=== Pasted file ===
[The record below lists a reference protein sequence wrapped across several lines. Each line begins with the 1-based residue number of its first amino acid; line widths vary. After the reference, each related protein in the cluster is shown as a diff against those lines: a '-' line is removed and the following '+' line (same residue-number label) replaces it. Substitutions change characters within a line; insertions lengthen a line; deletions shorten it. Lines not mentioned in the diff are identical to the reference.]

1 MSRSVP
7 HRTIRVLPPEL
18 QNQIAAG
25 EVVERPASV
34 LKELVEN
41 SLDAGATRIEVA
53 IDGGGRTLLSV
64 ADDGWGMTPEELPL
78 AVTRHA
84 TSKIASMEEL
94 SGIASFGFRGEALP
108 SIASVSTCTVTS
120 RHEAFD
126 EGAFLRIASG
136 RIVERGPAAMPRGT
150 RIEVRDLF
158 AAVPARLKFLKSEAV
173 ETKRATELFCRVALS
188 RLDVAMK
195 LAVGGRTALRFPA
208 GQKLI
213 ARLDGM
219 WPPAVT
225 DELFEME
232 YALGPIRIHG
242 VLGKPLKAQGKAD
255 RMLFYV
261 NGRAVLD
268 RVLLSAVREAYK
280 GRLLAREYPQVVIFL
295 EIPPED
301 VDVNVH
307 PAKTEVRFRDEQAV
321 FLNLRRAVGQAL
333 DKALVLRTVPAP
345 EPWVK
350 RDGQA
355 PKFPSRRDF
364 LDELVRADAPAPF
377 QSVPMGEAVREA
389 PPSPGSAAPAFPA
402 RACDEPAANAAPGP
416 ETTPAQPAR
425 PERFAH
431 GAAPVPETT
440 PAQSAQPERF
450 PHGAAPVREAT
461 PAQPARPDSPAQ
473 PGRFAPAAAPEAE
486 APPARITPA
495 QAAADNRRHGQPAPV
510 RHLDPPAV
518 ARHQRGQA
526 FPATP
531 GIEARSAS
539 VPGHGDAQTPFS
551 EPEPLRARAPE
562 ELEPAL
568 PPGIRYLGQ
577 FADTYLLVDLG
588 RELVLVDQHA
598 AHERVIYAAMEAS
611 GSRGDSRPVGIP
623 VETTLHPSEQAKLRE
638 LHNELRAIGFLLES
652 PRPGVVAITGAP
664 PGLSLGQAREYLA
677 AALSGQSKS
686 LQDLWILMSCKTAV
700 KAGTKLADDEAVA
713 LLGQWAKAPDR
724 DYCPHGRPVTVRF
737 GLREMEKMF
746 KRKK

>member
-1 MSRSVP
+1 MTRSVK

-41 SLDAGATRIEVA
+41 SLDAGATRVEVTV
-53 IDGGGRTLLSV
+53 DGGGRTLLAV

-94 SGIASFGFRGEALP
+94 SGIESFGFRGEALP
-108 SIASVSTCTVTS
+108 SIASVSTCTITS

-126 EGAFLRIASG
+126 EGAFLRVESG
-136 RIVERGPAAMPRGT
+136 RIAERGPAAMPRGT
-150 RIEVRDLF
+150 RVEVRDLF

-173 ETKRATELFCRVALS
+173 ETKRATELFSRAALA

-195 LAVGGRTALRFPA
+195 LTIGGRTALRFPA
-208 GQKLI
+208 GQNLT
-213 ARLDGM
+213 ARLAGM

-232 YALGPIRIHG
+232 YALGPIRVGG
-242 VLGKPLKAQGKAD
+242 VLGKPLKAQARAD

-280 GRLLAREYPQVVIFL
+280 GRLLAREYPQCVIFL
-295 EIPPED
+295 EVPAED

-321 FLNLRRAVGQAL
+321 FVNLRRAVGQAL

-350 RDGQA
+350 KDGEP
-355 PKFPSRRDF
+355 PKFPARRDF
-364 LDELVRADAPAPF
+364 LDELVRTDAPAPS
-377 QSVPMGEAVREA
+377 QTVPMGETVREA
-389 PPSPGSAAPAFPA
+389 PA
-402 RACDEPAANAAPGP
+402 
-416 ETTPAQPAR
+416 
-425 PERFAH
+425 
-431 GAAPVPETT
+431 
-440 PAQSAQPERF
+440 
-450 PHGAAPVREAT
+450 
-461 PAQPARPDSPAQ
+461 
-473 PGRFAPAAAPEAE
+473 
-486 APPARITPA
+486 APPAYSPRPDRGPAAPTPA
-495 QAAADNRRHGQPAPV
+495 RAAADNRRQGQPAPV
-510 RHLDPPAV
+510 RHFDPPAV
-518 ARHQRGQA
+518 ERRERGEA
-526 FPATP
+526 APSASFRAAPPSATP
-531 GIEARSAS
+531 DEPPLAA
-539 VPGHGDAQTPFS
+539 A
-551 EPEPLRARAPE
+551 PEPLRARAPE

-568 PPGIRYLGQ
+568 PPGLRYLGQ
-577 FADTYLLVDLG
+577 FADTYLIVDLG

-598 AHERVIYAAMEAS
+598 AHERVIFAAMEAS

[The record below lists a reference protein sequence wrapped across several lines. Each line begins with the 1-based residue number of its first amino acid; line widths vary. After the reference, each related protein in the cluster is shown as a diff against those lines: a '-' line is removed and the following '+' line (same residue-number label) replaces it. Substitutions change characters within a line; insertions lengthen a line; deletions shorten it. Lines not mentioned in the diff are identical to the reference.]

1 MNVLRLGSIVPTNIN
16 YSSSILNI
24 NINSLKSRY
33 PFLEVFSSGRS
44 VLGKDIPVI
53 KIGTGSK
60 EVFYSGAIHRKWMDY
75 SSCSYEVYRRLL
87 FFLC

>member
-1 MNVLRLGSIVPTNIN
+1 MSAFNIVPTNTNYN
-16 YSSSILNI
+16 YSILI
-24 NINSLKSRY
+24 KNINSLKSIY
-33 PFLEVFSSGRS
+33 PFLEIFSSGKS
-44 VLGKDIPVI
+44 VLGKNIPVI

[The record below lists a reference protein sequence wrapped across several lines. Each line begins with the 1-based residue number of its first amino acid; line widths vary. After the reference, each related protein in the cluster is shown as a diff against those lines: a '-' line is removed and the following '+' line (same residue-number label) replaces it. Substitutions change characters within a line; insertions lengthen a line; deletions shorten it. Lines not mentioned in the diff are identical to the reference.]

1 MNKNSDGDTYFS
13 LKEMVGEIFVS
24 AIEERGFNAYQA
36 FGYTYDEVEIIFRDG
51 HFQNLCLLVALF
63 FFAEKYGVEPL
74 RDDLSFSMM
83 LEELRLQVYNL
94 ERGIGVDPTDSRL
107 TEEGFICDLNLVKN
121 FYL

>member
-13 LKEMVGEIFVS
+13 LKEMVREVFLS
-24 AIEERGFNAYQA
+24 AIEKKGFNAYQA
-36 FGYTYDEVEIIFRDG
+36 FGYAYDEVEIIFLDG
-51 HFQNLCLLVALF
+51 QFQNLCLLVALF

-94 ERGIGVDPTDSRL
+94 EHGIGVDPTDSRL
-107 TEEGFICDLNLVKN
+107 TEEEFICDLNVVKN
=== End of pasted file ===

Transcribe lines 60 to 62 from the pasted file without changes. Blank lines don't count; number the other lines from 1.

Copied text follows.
568 PPGIRYLGQ
577 FADTYLLVDLG
588 RELVLVDQHA